And finally, just my personal opinion as a long-time science fiction reader and fan, and now writer. I don’t think that type of erotica belongs in this type of story. The novel itself was excellent and stands on its own; those scenes really pulled me out of the book, almost like someone else wrote them and put them in later. Yes, there is a love interest between the main characters, but it could have been done in a more ‘romance’ way. And only because of that would I knock the rating down a bit.

Excellent story, very well developed characters, different setting, believable technology, and a unique premise. I’d give it a 7 out of 10 – again my only ding is for the erotica (please change the book description to reflect this!)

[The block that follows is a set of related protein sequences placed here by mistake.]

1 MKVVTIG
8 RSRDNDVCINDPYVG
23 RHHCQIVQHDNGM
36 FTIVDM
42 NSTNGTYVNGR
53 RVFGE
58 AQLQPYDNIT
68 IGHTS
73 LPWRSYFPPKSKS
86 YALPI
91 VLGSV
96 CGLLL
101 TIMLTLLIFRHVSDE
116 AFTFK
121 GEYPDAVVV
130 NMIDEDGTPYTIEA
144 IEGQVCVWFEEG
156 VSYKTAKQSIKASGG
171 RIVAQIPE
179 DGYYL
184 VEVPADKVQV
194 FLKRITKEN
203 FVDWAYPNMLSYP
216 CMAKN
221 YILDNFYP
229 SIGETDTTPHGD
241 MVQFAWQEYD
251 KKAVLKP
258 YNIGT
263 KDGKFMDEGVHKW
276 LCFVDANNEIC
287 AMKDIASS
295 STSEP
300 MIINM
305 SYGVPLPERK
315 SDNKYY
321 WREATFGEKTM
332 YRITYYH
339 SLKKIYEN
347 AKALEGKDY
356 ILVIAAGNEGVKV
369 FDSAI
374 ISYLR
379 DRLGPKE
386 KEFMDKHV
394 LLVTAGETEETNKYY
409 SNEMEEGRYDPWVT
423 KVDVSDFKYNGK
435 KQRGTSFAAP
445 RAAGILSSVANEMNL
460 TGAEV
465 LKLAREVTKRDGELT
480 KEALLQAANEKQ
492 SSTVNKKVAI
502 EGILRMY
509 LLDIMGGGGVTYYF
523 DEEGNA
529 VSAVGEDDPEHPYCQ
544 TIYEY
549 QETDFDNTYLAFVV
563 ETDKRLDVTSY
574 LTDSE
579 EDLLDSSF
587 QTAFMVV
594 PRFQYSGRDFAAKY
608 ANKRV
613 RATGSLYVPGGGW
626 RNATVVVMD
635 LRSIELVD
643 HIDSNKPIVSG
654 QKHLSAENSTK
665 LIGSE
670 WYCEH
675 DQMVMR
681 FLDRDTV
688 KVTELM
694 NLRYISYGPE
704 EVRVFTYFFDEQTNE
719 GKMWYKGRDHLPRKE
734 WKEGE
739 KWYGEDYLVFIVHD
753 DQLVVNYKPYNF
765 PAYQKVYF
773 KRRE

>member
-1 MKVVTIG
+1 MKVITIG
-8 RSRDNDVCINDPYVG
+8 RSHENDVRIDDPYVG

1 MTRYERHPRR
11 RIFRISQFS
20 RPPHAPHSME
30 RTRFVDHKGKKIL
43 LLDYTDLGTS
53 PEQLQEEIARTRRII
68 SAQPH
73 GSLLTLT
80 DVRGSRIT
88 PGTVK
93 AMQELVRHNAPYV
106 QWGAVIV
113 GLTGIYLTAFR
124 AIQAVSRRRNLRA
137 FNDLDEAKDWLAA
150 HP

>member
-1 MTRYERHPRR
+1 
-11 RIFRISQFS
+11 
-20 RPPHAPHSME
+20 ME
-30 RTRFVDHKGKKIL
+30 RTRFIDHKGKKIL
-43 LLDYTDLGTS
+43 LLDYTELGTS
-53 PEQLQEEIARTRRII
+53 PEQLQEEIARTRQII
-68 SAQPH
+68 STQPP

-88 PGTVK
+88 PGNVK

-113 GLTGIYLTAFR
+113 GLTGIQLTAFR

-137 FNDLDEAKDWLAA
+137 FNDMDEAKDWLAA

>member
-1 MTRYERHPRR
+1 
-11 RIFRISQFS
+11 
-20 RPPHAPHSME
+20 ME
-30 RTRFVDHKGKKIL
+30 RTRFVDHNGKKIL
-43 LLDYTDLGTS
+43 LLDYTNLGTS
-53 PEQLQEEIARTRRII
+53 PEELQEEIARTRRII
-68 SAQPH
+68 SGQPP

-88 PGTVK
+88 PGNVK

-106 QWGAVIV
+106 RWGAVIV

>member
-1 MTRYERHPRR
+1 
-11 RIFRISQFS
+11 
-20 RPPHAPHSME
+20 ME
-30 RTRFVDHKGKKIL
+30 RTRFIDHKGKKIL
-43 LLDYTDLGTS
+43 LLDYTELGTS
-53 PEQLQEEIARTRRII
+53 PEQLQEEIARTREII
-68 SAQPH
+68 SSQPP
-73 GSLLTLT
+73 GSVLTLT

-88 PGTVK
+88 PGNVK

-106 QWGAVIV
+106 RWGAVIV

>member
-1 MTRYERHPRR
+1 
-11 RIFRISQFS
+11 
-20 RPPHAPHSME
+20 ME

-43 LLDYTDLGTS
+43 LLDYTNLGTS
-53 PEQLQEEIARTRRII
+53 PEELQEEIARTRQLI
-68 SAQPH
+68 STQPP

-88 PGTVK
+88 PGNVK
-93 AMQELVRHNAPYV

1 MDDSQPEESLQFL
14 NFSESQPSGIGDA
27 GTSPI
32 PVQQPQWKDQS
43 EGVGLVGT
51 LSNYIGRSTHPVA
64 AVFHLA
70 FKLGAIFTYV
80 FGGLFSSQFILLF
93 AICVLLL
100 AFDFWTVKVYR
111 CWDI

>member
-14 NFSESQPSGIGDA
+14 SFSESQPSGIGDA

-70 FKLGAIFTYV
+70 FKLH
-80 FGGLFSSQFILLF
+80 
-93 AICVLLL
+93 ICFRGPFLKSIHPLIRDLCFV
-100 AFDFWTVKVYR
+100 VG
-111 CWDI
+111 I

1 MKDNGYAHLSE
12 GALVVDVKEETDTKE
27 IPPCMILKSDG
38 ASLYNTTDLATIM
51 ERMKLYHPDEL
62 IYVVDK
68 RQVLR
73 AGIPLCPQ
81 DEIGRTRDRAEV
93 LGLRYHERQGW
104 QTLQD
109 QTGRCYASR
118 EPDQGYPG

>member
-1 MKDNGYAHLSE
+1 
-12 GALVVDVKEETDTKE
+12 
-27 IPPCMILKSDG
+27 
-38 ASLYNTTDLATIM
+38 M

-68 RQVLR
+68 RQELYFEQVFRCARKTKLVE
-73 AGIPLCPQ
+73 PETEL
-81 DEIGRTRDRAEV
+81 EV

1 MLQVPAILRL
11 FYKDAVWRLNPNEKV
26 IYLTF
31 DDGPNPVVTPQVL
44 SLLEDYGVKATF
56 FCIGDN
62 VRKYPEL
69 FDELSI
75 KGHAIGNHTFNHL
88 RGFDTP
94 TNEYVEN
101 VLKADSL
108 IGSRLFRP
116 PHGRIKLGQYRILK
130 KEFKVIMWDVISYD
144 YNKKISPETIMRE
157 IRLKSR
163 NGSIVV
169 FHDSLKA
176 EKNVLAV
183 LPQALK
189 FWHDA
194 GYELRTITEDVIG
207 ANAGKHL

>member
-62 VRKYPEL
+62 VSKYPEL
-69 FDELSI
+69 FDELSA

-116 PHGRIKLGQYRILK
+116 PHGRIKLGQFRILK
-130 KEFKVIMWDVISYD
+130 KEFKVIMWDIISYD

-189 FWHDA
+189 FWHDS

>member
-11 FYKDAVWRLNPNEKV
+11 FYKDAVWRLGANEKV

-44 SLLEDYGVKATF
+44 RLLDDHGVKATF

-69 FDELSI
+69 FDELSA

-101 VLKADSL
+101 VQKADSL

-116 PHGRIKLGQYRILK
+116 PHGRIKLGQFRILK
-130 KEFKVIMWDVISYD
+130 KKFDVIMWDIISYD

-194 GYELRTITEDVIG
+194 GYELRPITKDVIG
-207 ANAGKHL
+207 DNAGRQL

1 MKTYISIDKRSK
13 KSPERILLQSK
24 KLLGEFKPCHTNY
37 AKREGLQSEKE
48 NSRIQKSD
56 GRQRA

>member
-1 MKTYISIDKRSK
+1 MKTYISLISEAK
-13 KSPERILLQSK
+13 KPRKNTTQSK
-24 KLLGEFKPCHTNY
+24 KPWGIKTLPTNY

Tour Notes:
Please vote for my blog in the traffic-breaker poll for this tour. The blogger with the most votes wins a free promotional twitterview and a special winner’s badge. I want that to be me! You can vote in the poll by visiting the official Line in the Ice blog tour page and scrolling all the way to the bottom.
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  1. Catana - August 25, 2011 10:01 am

    Your review reminded me that I want to write a post about the inclusion of erotica in books that don’t need it and probably shouldn’t have it. It isn’t a bad thing that erotica has come out of the closet, so to speak, but it seems that there’s increasing pressure to consider it absolutely necessary in any book that includes a romance. Talk about a good book spoiled, I was completely pulled out of the beautifully imagined and written Wicked Gentlemen by Ginn Hale, when a graphic sex scene appeared near the end.